“Out there it’s a little dim,” Worthey said. “We are pretty far from the Sun.”

In fact, it’s about 3 billion miles away. Even at the speed of a jet airplane, it would take more than 680 years to travel from Earth to the outer solar system. Fortunately, spacecraft like NASA’s New Horizons can get there much faster.

Just last year, the world watched as New Horizons flew past Pluto and sent us the first up-close pictures of the dwarf planet. Now, it won’t be long before we head even deeper into the Kuiper Belt.

“Everything is going to be dark,” Worthey said. “But you’ll see these icy bodies. They’ll be of different sizes. There’ll be lots of little ones and some big ones.”

Screen Shot 2016-04-28 at 1.40.16 PMMany astronomers think there are 100,000 objects out there bigger than 60 miles wide, Worthey adds.

“They are sort of a dirty snowball composition,” Worthey said.

Just 15 years ago astronomers weren’t really sure if this part of the solar system even existed.

In the 1950s, Gerard Kuiper (KI-purr), a Dutch astronomer, was curious about comets, particularly where they were coming from and how they traveled through the solar system. He thought the outer solar system just couldn’t be empty.

About 40 years later, two scientists working at an observatory in Hawaii detected the first object in the Kuiper Belt aside from Pluto and its moon Charon. They had been looking for five years when they finally found an ice sphere more than 150 miles wide.

Ever since, astronomers have been using math and science to detect other distant objects. They’ve detected other dwarf planets like Pluto, including Eris, Haumea, and Makemake.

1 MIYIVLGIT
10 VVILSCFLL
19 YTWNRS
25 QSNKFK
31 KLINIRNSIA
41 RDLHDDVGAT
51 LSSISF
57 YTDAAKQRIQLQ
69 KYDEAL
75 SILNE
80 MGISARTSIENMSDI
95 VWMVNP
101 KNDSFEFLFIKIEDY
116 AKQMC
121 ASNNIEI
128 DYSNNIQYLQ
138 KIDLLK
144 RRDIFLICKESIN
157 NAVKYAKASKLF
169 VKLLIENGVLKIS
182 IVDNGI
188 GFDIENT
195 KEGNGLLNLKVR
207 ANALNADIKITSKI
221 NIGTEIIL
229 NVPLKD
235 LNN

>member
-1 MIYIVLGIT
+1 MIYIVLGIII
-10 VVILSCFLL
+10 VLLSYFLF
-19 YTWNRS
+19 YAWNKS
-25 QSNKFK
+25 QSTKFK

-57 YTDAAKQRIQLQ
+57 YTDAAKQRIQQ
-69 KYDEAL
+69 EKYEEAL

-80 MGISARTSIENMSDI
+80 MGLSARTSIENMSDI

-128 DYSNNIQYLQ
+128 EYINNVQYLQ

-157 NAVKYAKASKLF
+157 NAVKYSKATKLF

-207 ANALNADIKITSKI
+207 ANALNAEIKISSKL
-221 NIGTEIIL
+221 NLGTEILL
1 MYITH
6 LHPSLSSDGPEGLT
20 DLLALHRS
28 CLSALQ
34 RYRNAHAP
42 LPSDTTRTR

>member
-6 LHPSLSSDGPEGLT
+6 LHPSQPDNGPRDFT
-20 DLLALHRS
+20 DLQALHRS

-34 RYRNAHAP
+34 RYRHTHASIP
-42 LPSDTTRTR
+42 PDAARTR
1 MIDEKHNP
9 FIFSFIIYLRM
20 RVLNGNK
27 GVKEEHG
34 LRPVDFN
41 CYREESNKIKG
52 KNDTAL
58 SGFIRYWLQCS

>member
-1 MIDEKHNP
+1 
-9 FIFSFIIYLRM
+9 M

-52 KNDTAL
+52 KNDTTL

They’ve also found Plutinos that, like Pluto, are small worlds that have been caught in Neptune’s orbit.

“As you cruise by one of those things, they’ll look like spheres or worlds,” Worthey said. “They are quiet, they are on slow orbits.”

Astronomers are fascinated with these places for a couple of reasons. One is because the region may hold clues about the way solar systems form. Other scientists are particularly interested in the comets. Some wonder if some of these icy objects fell from the Kuiper Belt, and then melted in the Sun’s heat to form Earth’s oceans.

There’s also been a buzz about finding a new ninth planet in the Kuiper Belt or beyond. Though, there’s no proof of it yet, it’s an exciting prospect. If there is another planet in the Kuiper Belt, we’ll have to go find it with a spacecraft or a super huge, powerful telescope.

Sincerely,

Dr. Universe

Pi: Why is it 3.14 and so on? What if it was just 3?

Why is Pi 3.1415…? What if it was just 3? -anonymous

Dear Curious Readers,

It’s almost March 14. You know what that means: Pi Day, as in 3/14, or 3.14159265359 and so on.

I met up with my friend Nathan Hamlin, a mathematician and instructor here at Washington State University, to explore your question about this never-ending number.

We calculated Pi with some of my favorite items: yarn and a tuna can. You can try it at home, too. » More …

Bones: How are they made?

How are bones made? -Oscar, 10

Dear Oscar,

A couple months before you were born, your skeleton was soft and bendy. It was made out of cartilage, the same material that’s in your nose and ears now. But when certain cells in your body called osteoblasts and osteoclasts began to work together, new bone started to form. » More …